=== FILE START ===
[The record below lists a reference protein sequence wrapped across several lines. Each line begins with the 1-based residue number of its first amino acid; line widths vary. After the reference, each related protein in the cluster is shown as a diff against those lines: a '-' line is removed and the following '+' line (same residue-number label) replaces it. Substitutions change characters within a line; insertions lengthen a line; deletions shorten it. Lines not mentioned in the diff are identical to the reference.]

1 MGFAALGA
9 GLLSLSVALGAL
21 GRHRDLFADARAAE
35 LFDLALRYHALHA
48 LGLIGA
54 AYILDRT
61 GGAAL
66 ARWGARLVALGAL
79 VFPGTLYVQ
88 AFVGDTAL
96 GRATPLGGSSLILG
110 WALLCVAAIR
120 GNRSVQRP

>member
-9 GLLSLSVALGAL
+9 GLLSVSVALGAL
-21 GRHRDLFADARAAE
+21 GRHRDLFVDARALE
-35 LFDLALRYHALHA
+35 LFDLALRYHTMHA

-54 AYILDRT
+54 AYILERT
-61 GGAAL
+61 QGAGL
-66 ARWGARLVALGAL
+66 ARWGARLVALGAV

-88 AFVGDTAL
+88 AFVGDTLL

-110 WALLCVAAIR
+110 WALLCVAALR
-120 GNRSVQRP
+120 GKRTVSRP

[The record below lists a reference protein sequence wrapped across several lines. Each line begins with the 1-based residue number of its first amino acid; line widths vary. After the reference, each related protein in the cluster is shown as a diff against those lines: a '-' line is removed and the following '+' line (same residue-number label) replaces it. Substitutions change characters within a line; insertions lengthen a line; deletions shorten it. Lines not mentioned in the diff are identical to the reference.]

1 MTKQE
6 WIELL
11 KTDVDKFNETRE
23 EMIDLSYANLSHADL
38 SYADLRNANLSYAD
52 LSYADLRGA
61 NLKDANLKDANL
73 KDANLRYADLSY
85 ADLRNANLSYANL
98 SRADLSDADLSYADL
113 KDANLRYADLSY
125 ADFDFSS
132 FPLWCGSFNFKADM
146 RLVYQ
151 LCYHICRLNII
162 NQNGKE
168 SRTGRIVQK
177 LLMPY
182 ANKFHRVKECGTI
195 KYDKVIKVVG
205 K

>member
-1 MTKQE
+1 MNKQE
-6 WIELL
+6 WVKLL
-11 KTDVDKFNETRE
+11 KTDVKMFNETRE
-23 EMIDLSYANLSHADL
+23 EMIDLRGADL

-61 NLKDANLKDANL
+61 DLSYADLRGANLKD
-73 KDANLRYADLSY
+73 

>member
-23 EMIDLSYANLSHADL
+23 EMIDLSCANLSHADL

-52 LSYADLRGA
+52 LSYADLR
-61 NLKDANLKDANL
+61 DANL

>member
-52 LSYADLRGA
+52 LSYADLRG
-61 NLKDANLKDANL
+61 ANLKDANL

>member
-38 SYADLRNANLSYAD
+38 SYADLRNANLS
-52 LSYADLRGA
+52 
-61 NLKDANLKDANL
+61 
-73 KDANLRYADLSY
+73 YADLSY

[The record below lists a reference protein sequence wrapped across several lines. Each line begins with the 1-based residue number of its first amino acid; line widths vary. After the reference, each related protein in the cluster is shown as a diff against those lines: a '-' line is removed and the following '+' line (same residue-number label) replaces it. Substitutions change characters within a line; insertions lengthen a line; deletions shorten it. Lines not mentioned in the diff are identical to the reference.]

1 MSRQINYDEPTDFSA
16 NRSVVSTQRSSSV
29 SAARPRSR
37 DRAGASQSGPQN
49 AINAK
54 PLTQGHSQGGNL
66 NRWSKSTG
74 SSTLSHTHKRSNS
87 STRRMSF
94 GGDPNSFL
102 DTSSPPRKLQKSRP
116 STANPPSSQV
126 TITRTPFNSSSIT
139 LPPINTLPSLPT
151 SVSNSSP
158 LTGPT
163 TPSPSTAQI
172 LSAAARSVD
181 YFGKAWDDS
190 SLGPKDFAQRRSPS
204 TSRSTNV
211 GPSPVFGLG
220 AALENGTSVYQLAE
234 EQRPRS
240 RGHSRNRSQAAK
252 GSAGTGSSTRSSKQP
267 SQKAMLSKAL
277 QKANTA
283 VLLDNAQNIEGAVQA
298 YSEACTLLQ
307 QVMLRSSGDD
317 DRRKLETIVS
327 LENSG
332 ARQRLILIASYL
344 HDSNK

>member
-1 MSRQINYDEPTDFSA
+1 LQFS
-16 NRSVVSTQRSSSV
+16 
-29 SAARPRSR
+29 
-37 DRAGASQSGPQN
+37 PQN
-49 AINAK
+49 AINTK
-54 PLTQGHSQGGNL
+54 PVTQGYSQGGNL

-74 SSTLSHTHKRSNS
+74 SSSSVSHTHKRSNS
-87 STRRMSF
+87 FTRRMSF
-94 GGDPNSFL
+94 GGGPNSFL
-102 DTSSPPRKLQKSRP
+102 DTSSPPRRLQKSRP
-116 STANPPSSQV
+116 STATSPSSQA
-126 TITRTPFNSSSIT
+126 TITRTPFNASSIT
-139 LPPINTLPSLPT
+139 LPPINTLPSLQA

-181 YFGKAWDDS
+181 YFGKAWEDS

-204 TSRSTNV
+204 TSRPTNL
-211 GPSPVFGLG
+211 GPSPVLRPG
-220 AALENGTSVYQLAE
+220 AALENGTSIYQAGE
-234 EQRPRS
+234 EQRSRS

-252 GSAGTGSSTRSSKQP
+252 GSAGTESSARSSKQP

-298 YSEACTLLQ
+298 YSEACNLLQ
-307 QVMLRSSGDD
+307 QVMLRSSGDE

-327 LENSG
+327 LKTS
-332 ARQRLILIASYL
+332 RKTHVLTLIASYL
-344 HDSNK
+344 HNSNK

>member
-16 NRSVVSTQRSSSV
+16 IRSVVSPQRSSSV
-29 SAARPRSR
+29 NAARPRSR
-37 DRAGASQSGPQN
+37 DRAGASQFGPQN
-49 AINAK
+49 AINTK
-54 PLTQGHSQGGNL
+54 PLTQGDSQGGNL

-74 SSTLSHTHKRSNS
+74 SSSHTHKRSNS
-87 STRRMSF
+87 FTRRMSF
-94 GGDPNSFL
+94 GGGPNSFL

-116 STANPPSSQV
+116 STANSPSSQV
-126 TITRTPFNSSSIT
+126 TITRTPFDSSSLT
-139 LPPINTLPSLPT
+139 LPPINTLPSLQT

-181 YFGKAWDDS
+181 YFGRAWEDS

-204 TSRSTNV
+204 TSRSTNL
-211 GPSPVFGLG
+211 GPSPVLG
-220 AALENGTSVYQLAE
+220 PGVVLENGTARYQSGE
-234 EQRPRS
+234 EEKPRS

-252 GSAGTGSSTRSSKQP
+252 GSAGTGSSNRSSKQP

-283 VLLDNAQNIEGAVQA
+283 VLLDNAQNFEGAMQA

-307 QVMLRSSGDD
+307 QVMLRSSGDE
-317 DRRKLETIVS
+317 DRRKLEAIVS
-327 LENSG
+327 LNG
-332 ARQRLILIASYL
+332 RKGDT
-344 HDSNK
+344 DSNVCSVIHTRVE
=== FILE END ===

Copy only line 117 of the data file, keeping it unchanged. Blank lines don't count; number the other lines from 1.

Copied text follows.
267 SQKAMLSKAL